Saturday, October 14, 2017 | 8:30 AM – 4:30 PM
Paetzhold Education Centre | Vancouver General Hospital
899 West 12 Avenue, Vancouver, B.C.
People living with schizophrenia and other psychotic disorders often develop profound and
disabling cognitive deficits. Even more than positive or negative symptoms, cognitive deficits can impair daily functioning and are a major factor in chronic disability and unemployment. (Hurford, 2011)
Come learn more about these cognitive difficulties and about evidence-based cognitive
remediation programs. Hear about an efficient strategy for training staff to deliver programs, and hear from people in B.C. working on related initiatives.
Dr. Alice Medalia (Director, Lieber Recovery Clinic, Columbia University)
Dr. Christopher Bowie (Director, Cognitive & Psychotic Disorders Lab, Queen’s University)
Dr. Medalia and Dr. Bowie are co-editors of the recently published anthology, Cognitive
Remediation to Improve Functional Outcomes (Oxford University Press, 2016).
8:00 Registration Opens
9:00 Opening Comments – Dr. John Gray Welcome – Dr. Bill Honer Why and How This Conference Came to Be – Susan Inman
9:30 Keynote Speaker: Dr. Christopher Bowie “Cognition in Mental Disorders: Impairments, Implications and Opportunities for Treatment”
10:45 Coffee/Nutrition Break
11:00 Keynote Speaker: Dr. Alice Medalia “How to Make Cognitive Health Services a Part of Mental Health Care”
12:30 Lunch (Not included)
1:30 Panel 1: “Cognition: A Brief Scan of B.C. Initiatives”
Moderator: Dr. Ashok Krishnamoorthy
Dr. Tom Ehmann “Guided Self-care for Cognitive Problems Associated with Psychotic Disorders”
Dr. Mahesh Menon and Dr. Ivan Torres “Adapting Cognitive Remediation for the Refractory Psychosis Population”
Dr. Amy Burns “Isn’t it Ironic? Social Cognition in Schizophrenia”
Dr. Todd Woodward “Treatment of Symptoms vs. Cognitive Remediation in Psychotic Disorders”
Dr. Randall White “The (limited) Role of Medications in Improving Cognition in Schizophrenia”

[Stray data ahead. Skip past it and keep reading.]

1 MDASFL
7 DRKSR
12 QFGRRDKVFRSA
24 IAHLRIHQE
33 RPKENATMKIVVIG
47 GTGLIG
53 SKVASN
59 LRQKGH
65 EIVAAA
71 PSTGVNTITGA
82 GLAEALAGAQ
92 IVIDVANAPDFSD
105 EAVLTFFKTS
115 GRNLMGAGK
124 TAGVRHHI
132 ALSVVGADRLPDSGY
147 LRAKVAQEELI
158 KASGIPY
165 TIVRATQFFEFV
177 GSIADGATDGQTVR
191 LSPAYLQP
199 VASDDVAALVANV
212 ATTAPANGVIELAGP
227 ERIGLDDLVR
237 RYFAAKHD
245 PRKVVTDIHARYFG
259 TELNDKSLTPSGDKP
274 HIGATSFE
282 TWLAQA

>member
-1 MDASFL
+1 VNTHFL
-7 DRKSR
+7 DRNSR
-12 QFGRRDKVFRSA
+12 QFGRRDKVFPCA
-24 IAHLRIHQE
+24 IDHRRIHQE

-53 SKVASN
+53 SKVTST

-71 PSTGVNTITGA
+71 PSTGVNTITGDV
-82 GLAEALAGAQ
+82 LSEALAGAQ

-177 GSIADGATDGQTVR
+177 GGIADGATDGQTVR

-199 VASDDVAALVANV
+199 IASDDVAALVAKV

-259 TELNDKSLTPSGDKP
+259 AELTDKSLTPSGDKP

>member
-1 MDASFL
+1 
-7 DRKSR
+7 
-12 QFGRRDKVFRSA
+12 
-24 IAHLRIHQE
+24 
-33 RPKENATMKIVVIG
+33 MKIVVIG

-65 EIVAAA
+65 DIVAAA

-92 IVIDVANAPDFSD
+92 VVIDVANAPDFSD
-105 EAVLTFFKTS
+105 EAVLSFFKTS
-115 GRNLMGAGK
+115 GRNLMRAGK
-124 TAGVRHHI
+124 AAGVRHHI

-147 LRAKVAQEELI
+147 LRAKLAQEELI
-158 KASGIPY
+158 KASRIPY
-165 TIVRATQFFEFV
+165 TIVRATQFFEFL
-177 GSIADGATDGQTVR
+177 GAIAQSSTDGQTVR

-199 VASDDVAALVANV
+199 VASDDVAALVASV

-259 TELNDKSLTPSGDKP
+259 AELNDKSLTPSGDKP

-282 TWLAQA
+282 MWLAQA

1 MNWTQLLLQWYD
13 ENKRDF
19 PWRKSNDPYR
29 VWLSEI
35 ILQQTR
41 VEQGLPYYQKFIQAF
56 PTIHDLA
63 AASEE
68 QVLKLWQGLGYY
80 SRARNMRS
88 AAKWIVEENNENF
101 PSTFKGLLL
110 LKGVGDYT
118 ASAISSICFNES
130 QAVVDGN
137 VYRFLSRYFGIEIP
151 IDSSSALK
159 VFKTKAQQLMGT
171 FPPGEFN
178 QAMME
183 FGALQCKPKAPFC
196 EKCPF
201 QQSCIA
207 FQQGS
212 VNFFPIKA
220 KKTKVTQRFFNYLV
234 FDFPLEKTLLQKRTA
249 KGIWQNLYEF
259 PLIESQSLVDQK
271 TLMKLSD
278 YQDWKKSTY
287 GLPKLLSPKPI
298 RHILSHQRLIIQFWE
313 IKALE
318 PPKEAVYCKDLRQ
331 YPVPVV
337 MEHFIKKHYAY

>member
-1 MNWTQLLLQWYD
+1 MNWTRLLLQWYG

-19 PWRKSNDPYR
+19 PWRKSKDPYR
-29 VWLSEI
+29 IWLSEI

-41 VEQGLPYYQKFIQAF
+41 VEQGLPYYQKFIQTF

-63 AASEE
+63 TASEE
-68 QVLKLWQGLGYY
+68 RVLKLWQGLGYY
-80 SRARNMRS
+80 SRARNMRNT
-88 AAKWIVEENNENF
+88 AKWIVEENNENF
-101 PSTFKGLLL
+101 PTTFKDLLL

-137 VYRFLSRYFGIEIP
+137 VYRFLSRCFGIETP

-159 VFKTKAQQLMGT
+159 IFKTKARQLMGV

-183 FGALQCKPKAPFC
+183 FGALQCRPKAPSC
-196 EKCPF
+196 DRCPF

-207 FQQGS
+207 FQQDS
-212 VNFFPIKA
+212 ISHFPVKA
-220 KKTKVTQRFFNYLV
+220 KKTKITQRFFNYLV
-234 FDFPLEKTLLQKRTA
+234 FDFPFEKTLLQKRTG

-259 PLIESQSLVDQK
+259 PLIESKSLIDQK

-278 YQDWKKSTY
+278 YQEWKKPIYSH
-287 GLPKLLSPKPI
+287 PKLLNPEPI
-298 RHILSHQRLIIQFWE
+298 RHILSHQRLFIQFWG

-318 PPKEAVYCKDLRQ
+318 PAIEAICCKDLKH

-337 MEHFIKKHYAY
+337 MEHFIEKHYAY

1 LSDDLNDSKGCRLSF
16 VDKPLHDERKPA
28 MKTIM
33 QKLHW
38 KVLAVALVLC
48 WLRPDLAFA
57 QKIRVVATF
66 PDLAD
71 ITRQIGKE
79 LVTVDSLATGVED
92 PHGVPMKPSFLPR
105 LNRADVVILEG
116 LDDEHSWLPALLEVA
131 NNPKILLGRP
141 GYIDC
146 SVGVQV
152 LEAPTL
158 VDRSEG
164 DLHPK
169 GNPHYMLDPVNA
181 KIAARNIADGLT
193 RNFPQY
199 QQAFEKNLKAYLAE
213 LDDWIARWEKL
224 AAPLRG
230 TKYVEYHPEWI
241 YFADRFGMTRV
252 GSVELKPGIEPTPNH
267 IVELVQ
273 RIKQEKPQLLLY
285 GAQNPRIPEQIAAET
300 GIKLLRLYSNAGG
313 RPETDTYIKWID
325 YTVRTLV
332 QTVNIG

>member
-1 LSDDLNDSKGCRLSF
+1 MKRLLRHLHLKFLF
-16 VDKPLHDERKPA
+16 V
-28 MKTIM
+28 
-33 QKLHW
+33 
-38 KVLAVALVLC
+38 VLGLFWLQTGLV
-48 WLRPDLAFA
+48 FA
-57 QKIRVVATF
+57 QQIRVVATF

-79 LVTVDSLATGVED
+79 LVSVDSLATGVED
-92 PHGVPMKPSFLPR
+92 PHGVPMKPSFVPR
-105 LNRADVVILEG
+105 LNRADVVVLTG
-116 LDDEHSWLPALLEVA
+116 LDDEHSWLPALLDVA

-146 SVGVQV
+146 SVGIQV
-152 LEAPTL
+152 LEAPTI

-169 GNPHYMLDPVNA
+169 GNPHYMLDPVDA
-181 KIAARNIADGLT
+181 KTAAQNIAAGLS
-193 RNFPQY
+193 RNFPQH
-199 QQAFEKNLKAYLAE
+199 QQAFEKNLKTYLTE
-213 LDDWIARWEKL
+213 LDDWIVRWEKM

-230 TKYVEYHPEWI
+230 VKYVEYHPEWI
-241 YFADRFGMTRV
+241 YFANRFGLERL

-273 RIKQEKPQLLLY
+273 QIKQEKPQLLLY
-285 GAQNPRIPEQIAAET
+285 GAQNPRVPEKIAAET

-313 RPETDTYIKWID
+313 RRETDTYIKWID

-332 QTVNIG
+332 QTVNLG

2:45 Coffee/Nutrition Break
3:00 Panel 2: “Next Steps in Implementing Cognitive Remediation in B.C.”
Moderator: Monica McAlduff
Dr. John Higenbottam
Dr. Regina Casey
Dr. Tom Ehmann
Dr. Chris Bowie
Dr. Alice Medalia
4:15 Closing Remarks: Susan Inman and Gerrit van der Leer
4:45 Conference Ends
This conference will be of great interest to clinicians, families, consumers, mental health
administrators and educators.
Professional, Clinician, Researcher, etc. $100 + GST
Family Member $50 + GST
For a full schedule, speaker bios and to register, visit www.bcss.org
Saturday, October 14, 2017 | 8:30 AM – 4:30 PM
Paetzhold Education Centre | Vancouver General Hospital
899 West 12 Avenue, Vancouver, B.C.
While many factors are blamed as contributing factors in North America’s opioid crisis and overdose, Canadian hospitals and clinics are handing out naloxone kits as a stop-gap measure for at-risk opioid users. But it can be a tricky time at any point to deal with a loved one’s addiction, whether it be to Vicodin or heroin.
What does existing science say you can do to help someone you care about? For over three decades, Maia Szalavitz, author of “Unbroken Brain: A Revolutionary New Way of Understanding Addiction,” has presented the evidence that should play a vital role when weeding through conflicting advice in a field that she states is largely unregulated. Searching out care based on scientific fact as opposed to personal and clinical experience can improve recovery chances.
Her article “What Science Says To Do If Your Loved One Has An Opioid Addiction” is an excellent, evidence-based guide derived from the best research available on addictions, including systematic reviews and clinical medication trials. Szalavitz lays out how to accurately assess the problem, delves into the psychology of addictive behavior, and suggests how to intervene gently. Then, most importantly, she explains how to choose a treatment that is research-based.
Studies suggest that most people with addiction eventually recover, a far cry from the bleak picture portrayed in the media. Recovery from an opioid addiction can look different for different people, but no doubt is rooted in two key aspects: medical assessment and a long-term maintenance program. At least, so says the World Health Organization and the Institute of Medicine, for starters. Read on for more on the science to help you help your loved one on the road to recovery.
For patients whose psychosis doesn’t adequately respond to antipsychotics, especially clozapine, treatment options include electroconvulsive therapy, cognitive-behavior therapy, and augmentation with another medication. Investigators have done cotreatment trials with other antipsychotics, anticonvulsant/mood stabilizers, and even the antibiotic minocycline and anti-inflammatory agents such as aspirin. The trials are small in many cases, so meta-analyses allow various trials to be pooled. Two recent publications give some new guidance but also may sow confusion.